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Book DetailsISBN: 9780733646126
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Book Review: Thursdays at Orange Blossom House by Sophie Green - Reviewed by CloggieA (13 Jun 2021)
5 stars Thursdays At Orange Blossom House is the third novel by best-selling Australian author, Sophie Green. A retired cane farmer, a high school English teacher and a café owner: three women from different generations and backgrounds who might have little in common, yet stiffness or pain or anxiety find them, via friendly recommendation or encouragement, or simply dumb luck, at Orange Blossom House for yoga classes.
After three miscarriages, Dorothy is feeling diminished and defective. She and her husband live in Kuranda and run a busy café in Cairns, and Frederick is loving and undemanding, but now they need to decide if they want to involve medical technology in their efforts to procreate.
Patricia’s three married siblings, all “extremely busy, you know”, have blithely accepted her return from Sydney to become the default carer for their elderly parents: a physically well father not coping with his increasingly demented wife. She doesn’t expect thanks: they are her parents and she loves them, but the responsibility is not made any easier by her siblings’ expectations and criticism.
Grace Maud keeps an eye on her family’s cane farm near Atherton, but is happy to take a step back to allow her only son, Tom, and his wife run it. She gracefully accepts both garden and house help in her little cottage in town. Yoga seems to help her flexibility and sleep, but will it help her handle sense of hurt and betrayal she feels when Tom drops his bombshell?
At Orange Blossom House, Sandrine guides their beathing, their poses and their meditation with her lovely French accent and her steely discipline, promising, and delivering, physical, mental and spiritual release. Her uncanny perceptiveness seems to direct her intuitive direction and support.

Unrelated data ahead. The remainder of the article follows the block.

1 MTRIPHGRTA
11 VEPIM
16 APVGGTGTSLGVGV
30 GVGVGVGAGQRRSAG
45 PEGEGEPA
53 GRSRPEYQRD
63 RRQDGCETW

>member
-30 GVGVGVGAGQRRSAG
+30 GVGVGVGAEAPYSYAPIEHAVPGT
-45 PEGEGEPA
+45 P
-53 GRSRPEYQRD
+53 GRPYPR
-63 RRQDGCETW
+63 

Over the eighteen months that follow, the women gradually become friends and learn to overcome their reticence to share problems. As they deal with Frederick’s ambitious plans for the business, the young(er than Patricia) PE teacher whose purported interest in her surely can’t be real, and a devastating tragedy on the cane farm, Sandrine often weighs in with insightful observations and words of wisdom.
Sophie Green’s main characters, feisty, harried or timid, quickly feel like close friends whose stories you can’t wait to get back to, so that picking up this novel gives the same comfort as a hug or a warm blanket on a cold day. By contrast, readers will probably want to shake some of the secondary characters for their selfishness and thoughtlessness.
Green divides her tale into seasons, prefacing each with a list of current songs, movies, TV series and world events that firmly establish the era (1993-5) and may well induce a sense of nostalgia in readers of a certain vintage. Her plot does have some predictable aspects, but there are enough surprises and topical issues to easily keep the reader’s interest. Once again, Green gives the reader a wonderfully heart-warming read. This unbiased review is from an uncorrected proof copy provided by Hachette Australia.
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